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Tuesday, May 15, 2018

On The Attorney General

There are calls for a non-political Attorney General. 

If the Attorney General were only the Public Prosecutor, this would make sense. You would want the person vested with the power and discretion to prosecute to be wholly free from influence. 

However, the Federal Constitution says that the Attorney General is also the Public Prosecutor, and thus serves the dual function of both being the legal advisor to, and the representative of, the Government as well as the Public Prosecutor.

It is for this reason that the Federal Constitution allows for the appointment of a Member of Parliament to be the Attorney General, who may even be appointed as a member of the Cabinet (see Article138(2) and Article 145). In this way, the Attorney General can be made accountable to Parliament.

This is a vital dimension of the discussion and should not be overlooked. This accountability would extend to the role of the Attorney General as Public Prosecutor.  Decisions made in that latter capacity could also be reviewed and scrutinised in Parliament.

I appreciate, however, that there is basis for concern as to the potential for political influence to creep into the sphere of prosecutorial discretion. That concern can only be completely addressed by a constitutional amendment that separates the office of the Attorney General from that of the Public Prosecutor. 

That is something, as I understand it, the Pakatan Harapan is committed to doing. It however requires steps to be taken, Apart from the constitutional amendment, it would be necessary, amongst other things, to establish a separate body akin to the Crown Prosecution Service in England, the reassigning of officers of the Attorney General’s Chambers to that new body, the amendment of criminal laws to provide for this fundamental change.

Such steps must also be taken in tandem with the other reforms the Pakatan Harapan says it will introduce, in particular the reshaping of the Malaysian Anti-Corruption Commission into an independent body accountable to Parliament. If this is taken to the fullest, it could possibly involve the head of that agency also being given an independent power to prosecute.

To put this into play, there is a need for continued political will for such change. The new Attorney General must be someone who can see to it that the Pakatan Harapan does not lose steam on the subject or, for other reasons, retract its position on the commitment. An Attorney General who is a Member of Parliament and in the Pakatan Harapan would be able to do that more effectively than an outsider.  The candidate for Attorney General must however be someone who is seen as committed to this change and who is capable of delivering it.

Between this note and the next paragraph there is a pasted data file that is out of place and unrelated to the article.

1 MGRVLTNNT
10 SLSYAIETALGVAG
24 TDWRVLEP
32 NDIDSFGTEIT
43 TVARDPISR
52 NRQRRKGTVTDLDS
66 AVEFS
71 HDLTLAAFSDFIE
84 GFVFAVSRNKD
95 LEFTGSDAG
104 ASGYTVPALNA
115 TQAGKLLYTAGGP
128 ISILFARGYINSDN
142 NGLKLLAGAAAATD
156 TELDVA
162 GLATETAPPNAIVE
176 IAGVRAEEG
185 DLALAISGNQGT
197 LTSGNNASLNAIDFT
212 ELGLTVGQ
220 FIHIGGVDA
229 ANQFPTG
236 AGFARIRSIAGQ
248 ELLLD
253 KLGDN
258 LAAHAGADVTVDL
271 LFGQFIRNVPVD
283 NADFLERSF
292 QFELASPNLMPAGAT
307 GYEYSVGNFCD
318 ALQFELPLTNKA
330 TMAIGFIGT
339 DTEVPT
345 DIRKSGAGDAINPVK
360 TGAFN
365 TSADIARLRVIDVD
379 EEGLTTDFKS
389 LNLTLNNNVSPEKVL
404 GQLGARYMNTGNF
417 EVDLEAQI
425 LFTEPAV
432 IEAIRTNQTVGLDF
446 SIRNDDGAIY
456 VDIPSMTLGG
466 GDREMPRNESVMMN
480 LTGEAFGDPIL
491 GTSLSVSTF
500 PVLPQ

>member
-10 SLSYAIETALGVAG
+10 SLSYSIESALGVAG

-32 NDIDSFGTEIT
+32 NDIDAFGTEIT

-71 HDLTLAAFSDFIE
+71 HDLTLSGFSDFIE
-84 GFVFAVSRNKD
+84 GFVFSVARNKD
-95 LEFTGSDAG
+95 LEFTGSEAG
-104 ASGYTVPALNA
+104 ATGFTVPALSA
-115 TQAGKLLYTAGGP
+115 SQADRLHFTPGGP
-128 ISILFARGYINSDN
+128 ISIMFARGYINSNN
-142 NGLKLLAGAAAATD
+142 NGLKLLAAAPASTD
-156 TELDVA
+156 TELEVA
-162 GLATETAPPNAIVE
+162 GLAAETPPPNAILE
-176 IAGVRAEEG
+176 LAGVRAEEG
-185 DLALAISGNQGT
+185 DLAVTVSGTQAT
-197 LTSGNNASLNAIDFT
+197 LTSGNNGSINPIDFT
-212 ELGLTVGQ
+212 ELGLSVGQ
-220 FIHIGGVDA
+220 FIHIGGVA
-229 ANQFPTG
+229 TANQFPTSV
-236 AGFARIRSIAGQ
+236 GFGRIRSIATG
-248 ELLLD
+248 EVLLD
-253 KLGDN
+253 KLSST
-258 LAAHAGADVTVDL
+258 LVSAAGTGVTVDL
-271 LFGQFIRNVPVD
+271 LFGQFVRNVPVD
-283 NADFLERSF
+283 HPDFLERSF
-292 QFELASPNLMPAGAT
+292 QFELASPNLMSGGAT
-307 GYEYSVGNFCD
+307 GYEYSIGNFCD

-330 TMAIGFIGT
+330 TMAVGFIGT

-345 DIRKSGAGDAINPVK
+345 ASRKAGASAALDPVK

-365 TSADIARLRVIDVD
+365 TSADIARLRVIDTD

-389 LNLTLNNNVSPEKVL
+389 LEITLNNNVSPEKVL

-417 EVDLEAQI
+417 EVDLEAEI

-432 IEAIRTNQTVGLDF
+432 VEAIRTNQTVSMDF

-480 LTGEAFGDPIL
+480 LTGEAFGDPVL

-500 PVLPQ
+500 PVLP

In the meanwhile, there are ways in which any lingering concerns about political influence on prosecutorial discretion can be addressed temporarily. The Attorney General could seek to exclude himself from decisions to prosecute or not by delegating the functions of the Public Prosecutor to the Solicitor General. Should the need arise, a lawyer from private practice could be contracted as the Solicitor General for that purpose. Additionally, independent oversight committees could be established to oversee decisions made. And, the Attorney General could be asked to prepare reports for Parliament. For this purpose, if necessary, an Administration Of Justice Act could be enacted.

The office of the Attorney General is pivotal to the reforms in the administration of justice that the Pakatan Harapan has committed to. Whoever fills that position must not only be a person recognised for integrity and principle, but also to the Rule of Law and the highest standards of the due administration of justice.

He or she must also be committed to those reforms and must be able to drive the process through to completion, working both with the Government and other stakeholders. This calls for an understanding of the processes involved in the administration of justice as a whole, and in the civil and criminal justice systems. That person must also be able to work with the officers of the Attorney General’s Chambers, who in turn should be able to relate to him or her. Internal resistance would undermine any efforts to introduce reforms.

Ultimately though, that person must be accountable to Parliament from the outset.


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